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Pet Rules at Indiana State Parks

Help Your Pet Be A Good Guest

Hiking trails, picnic areas, boat ramps and campgrounds can be busy, unfamiliar and even sometimes overwhelming places for dogs and other pets. Please follow these basic property rules regarding pets.

The 6-foot leash rule applies to the entire property and to all pets. The only time your pet may be off the leash is inside your camper, tent or vehicle. This includes pets traveling with mountain bikers and horse riders. If it is not possible to keep your pet on a 6-foot leash, the best and safest option is for your pet to stay at home. At reservoirs (Patoka, Brookville, Cagles Mill, Cecil M. Harden, Salamonie, Mississinewa, Monroe, Hardy) dogs may be permitted to be off leash when in lawful pursuit of wild animals or when authorized by a license for field trials or in a designated training area.

Your pet is a guest but the wildlife lives here. Please respect wildlife and plant life. Follow the 6-foot leash rule to protect wildlife, other people and your pet.

Please pick up after your pet. Animal waste can contain parasites. The hiker behind you and the camper who follows you at the site do not want to step in pet waste. Buy waste bags at your pet store or bring plastic grocery bags. If you are hiking, pick up the waste and carry it out. When cleaning your campsite before leaving, remove all pet waste and place the bags in the campground dumpster. Double bagging is helpful.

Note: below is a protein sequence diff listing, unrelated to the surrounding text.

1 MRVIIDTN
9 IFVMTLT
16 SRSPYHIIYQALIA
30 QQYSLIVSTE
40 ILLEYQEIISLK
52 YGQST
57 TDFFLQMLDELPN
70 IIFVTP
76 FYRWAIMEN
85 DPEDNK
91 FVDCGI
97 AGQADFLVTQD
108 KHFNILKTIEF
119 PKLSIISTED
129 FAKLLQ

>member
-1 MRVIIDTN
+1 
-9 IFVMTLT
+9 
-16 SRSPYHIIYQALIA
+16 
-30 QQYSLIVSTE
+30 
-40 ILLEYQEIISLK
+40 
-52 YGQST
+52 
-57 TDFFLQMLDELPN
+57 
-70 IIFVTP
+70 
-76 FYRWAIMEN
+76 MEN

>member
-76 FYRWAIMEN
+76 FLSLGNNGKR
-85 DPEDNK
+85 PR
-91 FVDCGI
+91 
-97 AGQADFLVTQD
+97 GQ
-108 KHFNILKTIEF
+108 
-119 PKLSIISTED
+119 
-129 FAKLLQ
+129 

Campground quiet hours (11 p.m. – 7 a.m.) apply to all guests, including pets. If your dog barks excessively at your campsite, particularly during quiet hours, we may ask that you take your pet home.

Parks are not the place for territorial pets. If your pet is highly dominant or aggressive, please leave your animal at home in familiar territory.

When you go exploring, please take your pet with you. Keep your pet with you at all times. Do not leave your pet tied up at a campsite or locked in a car.

Pets, excluding service animals as designated by Indiana Code, are prohibited at:

  • swimming pools
  • beaches (unless specifically designated for pets)
  • rented recreation buildings
  • the Pioneer Village at Spring Mill State Park
  • public buildings

Be sure to carry fresh, clean water for your pet as you hike or visit other areas in the park.

Make sure your pet’s vaccinations are up-to-date. This state law protects your pet from other pets (or wildlife) that may not be in perfect health.

A local kennel may provide a good compromise. If you want to experience the outdoors with your pet but your pet doesn’t handle the campground well, days in the park and nights in a kennel might be an option. Check the park office or campground gate for information.

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